Example for type=complex
Message/Author
 Anonymous posted on Friday, August 19, 2005 - 10:56 am
I think my question may be too simple and that's why I can't find an example. In chapter 9 of the user's manual, it describes two ways of dealing with clustered sampling - type = complex or type= twolevel. Since I am only worried about properly taking into account non-independence of samples and calculating correct standard errors, it seems that type = complex is most appropriate, but there are only examples for the twolevel input.

I have a model relating variables collected on individuals (plants) in three separate plots. There may be non-independence between individuals within plots because of spatial proximity. I have two questions:

1) is type = complex appropriate for only three clusters (cluster = plot)?

2) Is there such an example in the manual or on the website? I just wanted to confirm the language to be used. Would it be just include a cluster variable in the NAMES ARE list and then defining which one is the cluster variable (ex. CLUSTER = plot) and Mplus does the rest? Since there is no covariate (w), it seems I would not include in "within" and "between" model input.

Your help is much appreciated. Also, incidentally, the website is fantastic and the online lectures are a great resource.
 bmuthen posted on Friday, August 19, 2005 - 4:40 pm
1). No, the Type = Complex SEs only work well with at least 20 clusters. Twolevel modeling also requires at least that many clusters. Maybe there are other approaches in the literature of your area (randomization approaches?).

2)Two things:

- Cluster = ...;
- Type = Complex;

I am glad the web site materials are of use.
 Hee-Jin Jun posted on Friday, February 02, 2007 - 12:27 pm
I have somewhat related question as above. We have data of kids, some of them have siblings but most of them don't. In this case, can we use

type=complex
cluster=idm (mother's id)

Other commands are:
ANALYSIS: TYPE = MIXTURE MISSING COMPLEX;
STARTS = 1000 500;
STITERATIONS = 20;
ESTIMATOR = MLR;
MODEL:
%OVERALL%
i s | cwkc97@0 cwkc98@1 cwkc99@2 cwkc01@4 cwkc03@6;

We tried this and got the error messages.
(to be continued...)
 Hee-Jin Jun posted on Friday, February 02, 2007 - 12:28 pm
(continued from the previous)

We tried this and got the error messages.

WARNING: WHEN ESTIMATING A MODEL WITH MORE THAN TWO CLASSES, IT MAY BE NECESSARY TO INCREASE THE NUMBER OF RANDOM STARTS USING THE STARTS OPTION TO AVOID LOCAL MAXIMA.

THE MODEL ESTIMATION DID NOT TERMINATE NORMALLY DUE TO A NON-POSITIVE
DEFINITE FISHER INFORMATION MATRIX. CHANGE YOUR MODEL AND/OR STARTING
VALUES.

THE MODEL ESTIMATION HAS REACHED A SADDLE POINT OR A POINT WHERE THE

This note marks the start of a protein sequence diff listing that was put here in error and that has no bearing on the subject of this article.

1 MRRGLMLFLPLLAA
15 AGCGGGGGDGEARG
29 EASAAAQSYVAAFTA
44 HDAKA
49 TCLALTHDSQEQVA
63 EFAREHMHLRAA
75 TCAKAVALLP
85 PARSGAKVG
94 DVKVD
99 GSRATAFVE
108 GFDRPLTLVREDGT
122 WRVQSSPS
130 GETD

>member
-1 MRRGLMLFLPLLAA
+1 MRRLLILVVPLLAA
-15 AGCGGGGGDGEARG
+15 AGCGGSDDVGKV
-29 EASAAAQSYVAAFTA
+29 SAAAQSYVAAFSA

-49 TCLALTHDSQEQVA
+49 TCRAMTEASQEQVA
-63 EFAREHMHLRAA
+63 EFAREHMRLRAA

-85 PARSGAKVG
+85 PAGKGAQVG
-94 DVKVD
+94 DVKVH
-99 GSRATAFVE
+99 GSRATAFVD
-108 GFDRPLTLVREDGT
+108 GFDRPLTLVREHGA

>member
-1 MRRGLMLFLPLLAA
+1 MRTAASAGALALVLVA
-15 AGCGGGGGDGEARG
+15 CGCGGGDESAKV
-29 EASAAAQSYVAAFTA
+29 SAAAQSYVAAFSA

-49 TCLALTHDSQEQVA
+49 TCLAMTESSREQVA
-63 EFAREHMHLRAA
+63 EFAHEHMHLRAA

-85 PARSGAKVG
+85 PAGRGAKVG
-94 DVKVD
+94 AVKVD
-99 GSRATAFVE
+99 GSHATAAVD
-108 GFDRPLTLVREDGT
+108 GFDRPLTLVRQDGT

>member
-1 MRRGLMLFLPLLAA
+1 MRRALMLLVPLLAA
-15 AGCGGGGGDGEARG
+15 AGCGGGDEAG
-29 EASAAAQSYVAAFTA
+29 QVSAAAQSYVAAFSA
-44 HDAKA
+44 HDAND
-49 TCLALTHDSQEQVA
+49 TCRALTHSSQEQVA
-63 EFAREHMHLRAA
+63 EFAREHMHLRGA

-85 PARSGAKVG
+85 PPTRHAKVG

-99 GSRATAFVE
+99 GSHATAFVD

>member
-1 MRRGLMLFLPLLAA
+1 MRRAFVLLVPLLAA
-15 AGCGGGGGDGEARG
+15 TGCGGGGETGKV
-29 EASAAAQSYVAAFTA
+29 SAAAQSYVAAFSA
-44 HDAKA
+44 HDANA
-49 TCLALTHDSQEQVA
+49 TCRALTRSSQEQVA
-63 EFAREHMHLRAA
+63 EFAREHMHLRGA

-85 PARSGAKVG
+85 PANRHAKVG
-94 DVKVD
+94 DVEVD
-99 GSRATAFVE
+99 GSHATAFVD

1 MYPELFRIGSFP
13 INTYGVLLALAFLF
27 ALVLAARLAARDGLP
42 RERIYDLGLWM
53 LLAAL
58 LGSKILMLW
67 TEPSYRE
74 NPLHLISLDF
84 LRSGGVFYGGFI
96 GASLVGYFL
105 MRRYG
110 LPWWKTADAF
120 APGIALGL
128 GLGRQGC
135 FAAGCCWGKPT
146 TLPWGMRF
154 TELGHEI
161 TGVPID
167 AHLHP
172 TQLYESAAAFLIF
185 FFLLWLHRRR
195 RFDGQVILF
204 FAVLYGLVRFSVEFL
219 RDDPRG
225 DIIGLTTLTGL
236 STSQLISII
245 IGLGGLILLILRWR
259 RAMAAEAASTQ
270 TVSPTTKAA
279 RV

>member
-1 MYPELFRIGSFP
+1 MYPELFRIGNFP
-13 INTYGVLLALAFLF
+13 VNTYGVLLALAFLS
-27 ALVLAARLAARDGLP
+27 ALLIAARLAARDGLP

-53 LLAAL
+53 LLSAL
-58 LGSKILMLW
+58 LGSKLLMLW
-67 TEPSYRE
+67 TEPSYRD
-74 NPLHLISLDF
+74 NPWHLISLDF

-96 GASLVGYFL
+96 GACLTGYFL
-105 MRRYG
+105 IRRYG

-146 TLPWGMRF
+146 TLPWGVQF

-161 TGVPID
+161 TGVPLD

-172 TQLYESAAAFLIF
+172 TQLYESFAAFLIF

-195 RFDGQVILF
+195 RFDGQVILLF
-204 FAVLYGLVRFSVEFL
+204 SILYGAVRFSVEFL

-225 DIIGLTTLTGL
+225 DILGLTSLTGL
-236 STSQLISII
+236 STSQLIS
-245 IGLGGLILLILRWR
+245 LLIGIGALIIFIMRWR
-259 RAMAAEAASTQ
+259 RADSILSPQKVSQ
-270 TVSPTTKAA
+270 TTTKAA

OBSERVED AND THE EXPECTED INFORMATION MATRICES DO NOT MATCH.
THE CONDITION NUMBER IS -0.105D+03. THE PROBLEM MAY ALSO BE RESOLVED BY DECREASING THE VALUE OF THE MCONVERGENCE OPTION.

THE STANDARD ERRORS OF THE MODEL PARAMETER ESTIMATES COULD NOT BE
COMPUTED. THIS IS OFTEN DUE TO THE STARTING VALUES BUT MAY ALSO BE
AN INDICATION OF MODEL NONIDENTIFICATION. CHANGE YOUR MODEL AND/OR
STARTING VALUES. PROBLEM INVOLVING PARAMETER 1.

Should I increase the starting value even more, or does the problem lie somewhere else?

Thanks a lot for your help.
 Linda K. Muthen posted on Friday, February 02, 2007 - 2:22 pm
 jks posted on Monday, February 22, 2010 - 3:42 pm
I have two questions about the complex survey data analysis. The questions are:
1) WHAT IS THE EXACT STATISTIC USED WHEN
ESTIMATOR=MLR
IS USED IN MPLUS 5.1?

2) WHERE CAN I GET THIS STATISTIC?

Another related question is
WHAT IS THE DEFAULT ESTIMATOR WHEN
TYPE=COMPLEX
IS USED IN MPLUS 5.1?
 Bengt O. Muthen posted on Monday, February 22, 2010 - 8:29 pm
Do you mean the chi-square test of model fit, or do you mean the standard errors?

MLR is the default with Type=Complex.
 jks posted on Monday, February 22, 2010 - 11:38 pm
Thanks for your reply. I mean the chi-square test of model fit for the questions:
1) WHAT IS THE EXACT STATISTIC USED WHEN
ESTIMATOR=MLR
IS USED IN MPLUS 5.1?

2) WHERE CAN I GET THIS STATISTIC?

3) AM I CORRECT TO SAY:
TYPE=COMPLEX; AND
ESTIMATOR=MLR;
USE THE SAME STATISTICS FOR CHISQUARE TESTS OF MODEL FIT?
I THINK THE DIFFERENCE IS THAT TYPE=COMPLEX; TAKES INTO ACCOUNT THE EFFECTS OF STRATIFICATION, CLUSTERING BUT ESTIMATOR=MLR DOES NOT DO THAT. AS WELL BOTH CAN TAKE THE WEIGHTS.
 Bengt O. Muthen posted on Tuesday, February 23, 2010 - 9:27 am
1) See

http://www.fcsm.gov/05papers/Asparouhov_Muthen_IIA.pdf

2) Mplus gives it for mean and covariance structure models, but not for models where those are not sufficient statistics.